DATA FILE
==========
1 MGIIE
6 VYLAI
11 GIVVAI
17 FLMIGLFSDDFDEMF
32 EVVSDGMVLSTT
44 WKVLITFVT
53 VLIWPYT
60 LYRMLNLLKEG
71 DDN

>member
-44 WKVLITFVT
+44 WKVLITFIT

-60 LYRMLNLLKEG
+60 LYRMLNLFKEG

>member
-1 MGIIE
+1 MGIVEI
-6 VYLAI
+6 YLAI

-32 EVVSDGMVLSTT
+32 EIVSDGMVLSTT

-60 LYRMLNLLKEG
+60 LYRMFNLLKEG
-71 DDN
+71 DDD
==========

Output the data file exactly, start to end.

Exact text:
1 MGIIE
6 VYLAI
11 GIVVAI
17 FLMIGLFSDDFDEMF
32 EVVSDGMVLSTT
44 WKVLITFVT
53 VLIWPYT
60 LYRMLNLLKEG
71 DDN

>member
-44 WKVLITFVT
+44 WKVLITFIT

-60 LYRMLNLLKEG
+60 LYRMLNLFKEG

>member
-1 MGIIE
+1 MGIVEI
-6 VYLAI
+6 YLAI

-32 EVVSDGMVLSTT
+32 EIVSDGMVLSTT

-60 LYRMLNLLKEG
+60 LYRMFNLLKEG
-71 DDN
+71 DDD